Brillouin Echoes for Advanced Distributed Sensing in Optical Fibres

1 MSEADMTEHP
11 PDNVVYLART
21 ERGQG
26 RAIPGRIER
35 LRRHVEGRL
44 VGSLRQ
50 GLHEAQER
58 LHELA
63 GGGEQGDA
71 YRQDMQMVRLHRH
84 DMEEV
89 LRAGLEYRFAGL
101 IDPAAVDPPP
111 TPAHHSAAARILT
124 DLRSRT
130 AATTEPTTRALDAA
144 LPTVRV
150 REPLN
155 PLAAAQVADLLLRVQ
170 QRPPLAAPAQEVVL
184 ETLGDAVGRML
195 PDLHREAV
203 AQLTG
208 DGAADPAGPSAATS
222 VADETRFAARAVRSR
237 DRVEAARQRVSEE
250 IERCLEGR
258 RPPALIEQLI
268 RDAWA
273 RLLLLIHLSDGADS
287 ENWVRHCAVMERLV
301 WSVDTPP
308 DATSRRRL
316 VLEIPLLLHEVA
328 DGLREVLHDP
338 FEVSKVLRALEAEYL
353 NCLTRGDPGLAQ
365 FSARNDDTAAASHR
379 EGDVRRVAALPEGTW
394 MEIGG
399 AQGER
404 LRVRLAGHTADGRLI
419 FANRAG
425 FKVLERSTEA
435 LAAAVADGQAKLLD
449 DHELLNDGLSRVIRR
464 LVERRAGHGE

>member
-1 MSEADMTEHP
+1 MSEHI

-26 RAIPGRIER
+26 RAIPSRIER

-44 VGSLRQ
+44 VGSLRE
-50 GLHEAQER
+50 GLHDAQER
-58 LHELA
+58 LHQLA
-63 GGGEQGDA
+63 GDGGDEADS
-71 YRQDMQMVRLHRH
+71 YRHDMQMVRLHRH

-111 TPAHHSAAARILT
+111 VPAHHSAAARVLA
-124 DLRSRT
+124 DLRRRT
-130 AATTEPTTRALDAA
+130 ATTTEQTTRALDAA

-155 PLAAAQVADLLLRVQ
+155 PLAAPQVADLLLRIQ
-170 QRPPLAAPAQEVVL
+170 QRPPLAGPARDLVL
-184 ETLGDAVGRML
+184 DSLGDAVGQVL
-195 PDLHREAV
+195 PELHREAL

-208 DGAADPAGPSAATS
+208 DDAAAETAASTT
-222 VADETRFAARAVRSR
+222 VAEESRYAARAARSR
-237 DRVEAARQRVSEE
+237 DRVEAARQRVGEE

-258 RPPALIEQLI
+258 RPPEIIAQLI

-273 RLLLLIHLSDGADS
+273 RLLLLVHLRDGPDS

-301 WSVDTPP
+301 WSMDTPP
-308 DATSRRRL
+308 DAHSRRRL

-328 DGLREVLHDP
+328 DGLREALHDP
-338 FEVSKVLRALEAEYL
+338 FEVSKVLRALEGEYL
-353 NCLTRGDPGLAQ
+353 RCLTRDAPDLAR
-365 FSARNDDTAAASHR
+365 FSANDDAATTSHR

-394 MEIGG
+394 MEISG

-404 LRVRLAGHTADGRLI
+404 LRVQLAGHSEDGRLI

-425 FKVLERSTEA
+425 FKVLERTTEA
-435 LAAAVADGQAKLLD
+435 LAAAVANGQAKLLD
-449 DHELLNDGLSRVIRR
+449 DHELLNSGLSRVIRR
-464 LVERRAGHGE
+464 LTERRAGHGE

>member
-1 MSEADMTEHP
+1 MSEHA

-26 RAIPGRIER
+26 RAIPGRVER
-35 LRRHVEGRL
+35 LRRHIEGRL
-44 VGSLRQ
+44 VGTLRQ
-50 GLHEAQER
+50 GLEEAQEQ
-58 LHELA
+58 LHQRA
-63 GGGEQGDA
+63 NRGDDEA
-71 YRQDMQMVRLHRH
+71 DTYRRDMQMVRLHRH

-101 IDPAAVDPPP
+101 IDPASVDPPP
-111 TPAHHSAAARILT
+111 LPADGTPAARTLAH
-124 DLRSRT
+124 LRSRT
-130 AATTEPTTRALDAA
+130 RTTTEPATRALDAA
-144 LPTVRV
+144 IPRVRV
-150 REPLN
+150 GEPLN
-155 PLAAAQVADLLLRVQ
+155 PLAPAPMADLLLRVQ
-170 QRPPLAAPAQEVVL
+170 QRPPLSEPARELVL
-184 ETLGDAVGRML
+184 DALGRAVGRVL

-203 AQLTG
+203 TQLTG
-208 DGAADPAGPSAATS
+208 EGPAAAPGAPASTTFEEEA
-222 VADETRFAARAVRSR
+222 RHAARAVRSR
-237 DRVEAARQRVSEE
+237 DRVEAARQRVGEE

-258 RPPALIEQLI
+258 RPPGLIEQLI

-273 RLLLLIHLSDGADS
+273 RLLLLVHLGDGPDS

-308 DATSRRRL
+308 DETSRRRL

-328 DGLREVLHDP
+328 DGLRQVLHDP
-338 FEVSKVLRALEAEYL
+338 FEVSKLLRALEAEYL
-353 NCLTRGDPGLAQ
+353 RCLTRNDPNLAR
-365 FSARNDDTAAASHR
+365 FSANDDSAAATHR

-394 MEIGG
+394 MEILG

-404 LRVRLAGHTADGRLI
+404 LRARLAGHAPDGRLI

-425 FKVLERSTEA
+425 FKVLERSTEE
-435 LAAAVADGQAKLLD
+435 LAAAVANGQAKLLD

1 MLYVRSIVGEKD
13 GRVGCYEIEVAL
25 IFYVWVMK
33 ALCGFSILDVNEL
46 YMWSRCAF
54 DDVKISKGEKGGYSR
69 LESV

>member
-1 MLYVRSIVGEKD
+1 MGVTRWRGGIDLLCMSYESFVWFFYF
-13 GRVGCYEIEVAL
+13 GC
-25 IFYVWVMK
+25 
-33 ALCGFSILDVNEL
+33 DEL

Brillouin scattering is particularly efficient and attractive for the implementation of strain and temperature distributed sensing in optical fibres. Recently a trend has been observed that modern advanced applications require a substantial step towards better spatial resolution, while preserving temperature/strain precision over a long range. For this purpose the state of the art does not satisfy all these requirements. In this thesis we present a radically new approach named Brillouin Echoes distributed sensing (BEDS) that allows covering these requirements. In the first part, we propose an updated configuration of the classical existing Brillouin sensor for time domain analysis allowing drastic noise reduction. Then we investigate the limitations (due to non-linear effects) of the classical Brillouin sensor in terms of long distance range measurements. The identified nonlinear effects are pump depletion due to SBS itself, self-phase modulation (SPM), modulation instability (MI), which occurs only in fibres presenting an anomalous dispersion at the pump wavelength and Raman scattering (RS). We propose the modeling of the pump depletion effect to obtain analytical expressions that are useful for the proper design of a BOTDA sensor and for the determination of a very small depletion. The model confirmed by experimental measurements is informative on the conditions maximizing the depletion effect; therefore a standard configuration can be defined to test the value of the depletion in the set-up. Furthermore, we demonstrate that SPM-induced spectral broadening can have a significant effect on the measured effective gain linewidth. Modeling and experiments have undoubtedly demonstrated that the effective gain linewidth can easily experience a two-fold increase in standard conditions when the pulse intensity profile is Gaussian. We showed that the problem can be practically circumvented by using a clean rectangular pulse with very sharp rising and falling edges. The theoretical and experimental analysis of the undesirable effects of MI and forward RS in distributed BOTDA sensors systems gives a simplified expression to predict the critical power for a given distance range. MI turns out to be the dominant nonlinear limitation since it shows the lowest critical power, but it is less critical since it can be avoided to a wide extent by using the fibre in the normal dispersion spectral region such as a DSF in the C-band. On the other hand Raman scattering can be avoided only by limiting the optical pump power and therefore is the ultimate nonlinear limitation in a distributed sensing system. Under similar conditions RS shows a critical power ∼5 times larger than MI. In the second part, we present the new approach Brillouin echo distributed sensing (BEDS) which has proved to be a powerful solution to realize sub-metric spatial resolutions in Brillouin distributed measurements. We have demonstrated both theoretically and experimentally that an optimized configuration is reached when the optical wave is π-phase shifted. The experimental tests have shown a spatial resolution down to 5 cm, with a clear margin for further improvement down to a real centimetric spatial resolution. This optimized configuration produce the best contrast independently of the pulse intensity, with a factor 2 of improvement compared to other techniques based on the same approach (dark pulse, bright pulse). This extends the dynamic range by 3 dB, which corresponds in standard loss conditions to a 5 km extension of the sensing range. An analytical developed model has proved to be an excellent tool not only for optimizing the pumping scheme but also in post-processing the measured data. Finally the potentialities of BEDS technology provide solutions in real contexts. Using the BEDS technology in landslide monitoring at laboratory scale, for the first time it became possible to observe the failure propagation in laboratory scale with an accurate precision. Furthermore, using BEDS we have proposed and demonstrated the possibility of mapping geometrical structure fluctuations along a photonic crystal fibre (PCF). Both long- and short-scale longitudinal fluctuations in the Brillouin frequency shift have been identify and quantify. Observation of Brillouin linewidth broadening in PCF fibre through distributed measurement of the Brillouin gain spectrum using BEDS has allowed fundamental understanding of SBS in PCF fibre and in their design in view of applications to optical-strain/temperature sensing.

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